Riz Ahmed on Being Typecast and the His ‘3 Stages of Roles’ Theory


“It’s not about leaving my identity behind — it’s about not just being shackled to a two-dimensional idea of it.” – Riz Ahmed

Two years ago, Emmy Award-winning The Night Of star Riz Ahmed wrote an influential essay for The Guardian titled “Typecast as a Terrorist,” in which Ahmed detailed how being of Pakistani descent led to him being typecast — in both his acting career and, even more sadly, in real-life — as a terrorist. He detailed what he called, “The Promised Land,” in which an actor of color plays a role that is not intrinsically tied to the actor’s race.

In an interview with NPR, Ahmed summarized his essay and also elaborated on the different “stages” of roles and career decisions that minority actors usually are challenged by:

Basically I think when it starts out, you’re asked to play the cab driver, you’re asked to play the terrorist; it’s the arranged marriage, it’s the honor killing, it’s that kind of thing. I kind of just made a decision right at the start I wasn’t going to do that work. I just wasn’t interested in it. That’s not why I went into this. And then sometimes that meant going without work, particularly when I joined the industry, which was peak post-9/11 — you know, fear-circus vibes.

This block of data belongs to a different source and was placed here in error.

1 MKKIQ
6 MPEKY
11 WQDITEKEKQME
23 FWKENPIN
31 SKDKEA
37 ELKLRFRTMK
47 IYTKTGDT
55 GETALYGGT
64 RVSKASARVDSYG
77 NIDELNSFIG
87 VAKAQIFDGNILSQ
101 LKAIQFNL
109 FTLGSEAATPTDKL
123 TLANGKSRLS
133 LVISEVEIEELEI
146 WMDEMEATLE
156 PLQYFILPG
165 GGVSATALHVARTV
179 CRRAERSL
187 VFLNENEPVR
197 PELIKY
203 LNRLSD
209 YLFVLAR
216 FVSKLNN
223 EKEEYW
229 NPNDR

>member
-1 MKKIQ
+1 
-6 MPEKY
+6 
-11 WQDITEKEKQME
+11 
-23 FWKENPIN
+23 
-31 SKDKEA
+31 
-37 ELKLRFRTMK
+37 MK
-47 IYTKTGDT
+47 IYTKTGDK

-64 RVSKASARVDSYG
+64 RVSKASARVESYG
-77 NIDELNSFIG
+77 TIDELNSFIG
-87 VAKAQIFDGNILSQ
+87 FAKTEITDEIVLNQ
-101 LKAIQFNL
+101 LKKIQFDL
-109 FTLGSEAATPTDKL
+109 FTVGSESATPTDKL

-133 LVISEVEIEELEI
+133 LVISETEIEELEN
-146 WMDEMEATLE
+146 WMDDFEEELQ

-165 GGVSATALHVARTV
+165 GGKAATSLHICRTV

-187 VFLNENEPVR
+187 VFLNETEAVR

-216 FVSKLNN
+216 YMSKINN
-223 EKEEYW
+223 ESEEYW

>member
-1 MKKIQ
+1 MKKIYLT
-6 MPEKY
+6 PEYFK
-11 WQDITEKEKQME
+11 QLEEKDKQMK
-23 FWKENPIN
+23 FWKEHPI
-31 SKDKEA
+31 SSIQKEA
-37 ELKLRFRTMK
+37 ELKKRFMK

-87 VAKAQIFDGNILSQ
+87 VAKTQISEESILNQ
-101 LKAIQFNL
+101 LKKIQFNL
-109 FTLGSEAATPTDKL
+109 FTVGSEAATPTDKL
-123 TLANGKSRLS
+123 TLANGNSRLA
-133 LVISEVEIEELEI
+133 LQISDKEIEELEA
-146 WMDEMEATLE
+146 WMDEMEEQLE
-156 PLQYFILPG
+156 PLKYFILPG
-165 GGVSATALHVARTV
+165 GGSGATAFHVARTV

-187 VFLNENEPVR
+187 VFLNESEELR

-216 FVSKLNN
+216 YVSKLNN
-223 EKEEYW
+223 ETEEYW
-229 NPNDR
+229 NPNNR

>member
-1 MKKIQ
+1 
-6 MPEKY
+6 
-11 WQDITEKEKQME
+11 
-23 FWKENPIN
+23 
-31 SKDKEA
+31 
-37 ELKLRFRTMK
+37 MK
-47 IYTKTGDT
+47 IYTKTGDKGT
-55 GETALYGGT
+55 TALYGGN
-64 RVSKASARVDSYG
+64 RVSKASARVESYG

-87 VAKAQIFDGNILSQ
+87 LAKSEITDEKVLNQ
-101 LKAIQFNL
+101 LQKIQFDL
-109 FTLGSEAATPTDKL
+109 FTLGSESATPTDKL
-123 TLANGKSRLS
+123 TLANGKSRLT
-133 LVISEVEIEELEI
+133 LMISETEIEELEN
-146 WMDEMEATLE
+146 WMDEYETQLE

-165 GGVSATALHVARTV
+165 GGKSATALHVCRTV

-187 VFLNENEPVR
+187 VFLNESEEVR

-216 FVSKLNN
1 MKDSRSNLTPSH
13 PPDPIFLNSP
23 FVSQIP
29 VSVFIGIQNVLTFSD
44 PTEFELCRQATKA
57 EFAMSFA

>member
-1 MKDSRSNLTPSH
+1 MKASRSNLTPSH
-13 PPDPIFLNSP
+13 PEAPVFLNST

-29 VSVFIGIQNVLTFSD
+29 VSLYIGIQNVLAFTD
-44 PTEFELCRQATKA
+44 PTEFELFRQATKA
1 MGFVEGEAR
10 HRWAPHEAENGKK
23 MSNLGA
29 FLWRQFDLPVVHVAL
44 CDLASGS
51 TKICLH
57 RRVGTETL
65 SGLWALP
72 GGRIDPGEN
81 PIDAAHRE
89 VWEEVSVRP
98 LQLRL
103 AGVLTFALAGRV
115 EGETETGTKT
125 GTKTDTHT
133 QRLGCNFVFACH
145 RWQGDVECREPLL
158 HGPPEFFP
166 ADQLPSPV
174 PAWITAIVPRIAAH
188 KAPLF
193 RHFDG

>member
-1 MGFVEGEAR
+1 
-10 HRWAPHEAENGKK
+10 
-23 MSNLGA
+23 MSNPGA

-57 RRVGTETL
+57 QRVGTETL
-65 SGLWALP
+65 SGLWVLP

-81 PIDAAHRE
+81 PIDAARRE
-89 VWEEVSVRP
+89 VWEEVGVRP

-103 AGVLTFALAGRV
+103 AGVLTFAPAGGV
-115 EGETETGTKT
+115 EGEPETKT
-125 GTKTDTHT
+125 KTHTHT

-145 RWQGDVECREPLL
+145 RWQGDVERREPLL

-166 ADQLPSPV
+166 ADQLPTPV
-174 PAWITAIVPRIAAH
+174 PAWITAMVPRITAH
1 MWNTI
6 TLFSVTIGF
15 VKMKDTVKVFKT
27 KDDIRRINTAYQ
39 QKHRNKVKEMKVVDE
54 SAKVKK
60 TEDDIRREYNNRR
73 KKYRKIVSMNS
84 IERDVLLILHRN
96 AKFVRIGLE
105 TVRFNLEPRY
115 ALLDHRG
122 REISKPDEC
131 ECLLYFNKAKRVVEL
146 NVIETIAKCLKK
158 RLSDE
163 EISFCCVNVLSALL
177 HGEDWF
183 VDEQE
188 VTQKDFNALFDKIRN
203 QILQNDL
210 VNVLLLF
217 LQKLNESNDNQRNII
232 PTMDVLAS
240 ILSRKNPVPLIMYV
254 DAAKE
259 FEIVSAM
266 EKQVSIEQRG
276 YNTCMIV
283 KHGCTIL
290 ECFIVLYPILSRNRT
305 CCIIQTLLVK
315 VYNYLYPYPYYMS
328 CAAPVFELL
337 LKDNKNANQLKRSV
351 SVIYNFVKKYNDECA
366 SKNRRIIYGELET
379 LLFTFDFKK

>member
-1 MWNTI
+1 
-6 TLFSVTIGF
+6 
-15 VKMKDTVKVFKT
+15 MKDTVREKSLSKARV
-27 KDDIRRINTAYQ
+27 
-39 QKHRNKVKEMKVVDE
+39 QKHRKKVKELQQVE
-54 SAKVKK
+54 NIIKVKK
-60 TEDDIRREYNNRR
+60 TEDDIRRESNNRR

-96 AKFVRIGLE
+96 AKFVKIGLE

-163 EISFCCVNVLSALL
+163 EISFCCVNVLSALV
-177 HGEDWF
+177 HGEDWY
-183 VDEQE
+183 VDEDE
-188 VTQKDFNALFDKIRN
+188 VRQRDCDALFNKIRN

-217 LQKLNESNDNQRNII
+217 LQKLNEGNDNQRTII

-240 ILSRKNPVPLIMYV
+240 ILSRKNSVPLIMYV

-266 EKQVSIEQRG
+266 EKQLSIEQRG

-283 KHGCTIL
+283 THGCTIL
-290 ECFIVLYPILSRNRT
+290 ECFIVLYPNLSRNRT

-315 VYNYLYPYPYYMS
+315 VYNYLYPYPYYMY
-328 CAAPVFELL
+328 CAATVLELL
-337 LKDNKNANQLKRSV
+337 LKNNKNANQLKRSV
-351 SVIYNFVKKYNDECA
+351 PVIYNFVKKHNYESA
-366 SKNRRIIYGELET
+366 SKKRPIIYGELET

And then the Stage 2, after the stereotypical portrayals, I think is: stories that take place on explicitly ethnicized terrain, but aims to subvert those. And that was work that started taking shape when I joined the industry. I was lucky that I was a part of some of those projects — stuff like Four Lions. It’s about a group of terrorists, but they’re just kind of these loveable dopes. They accidentally blow up bin Laden, and whatever. It just kind of makes you second-guess that maybe a more subversive thought than “they’re monsters” is “s***, they’re just like us.”

And then Stage 3, I thought, is this idea of the Promised Land, you know, where I’m not shackled to my ethnicity, or the roles I’m playing aren’t only ones which are very, very culturally specific. And you could look at this as like, playing roles where I could play a guy named Bob or Dave. But the Promised Land isn’t just about deracination; it’s about getting to this place where it’s like, I could also play a character called Nasir. It’s not about leaving my identity behind — it’s about not just being shackled to a two-dimensional idea of it.

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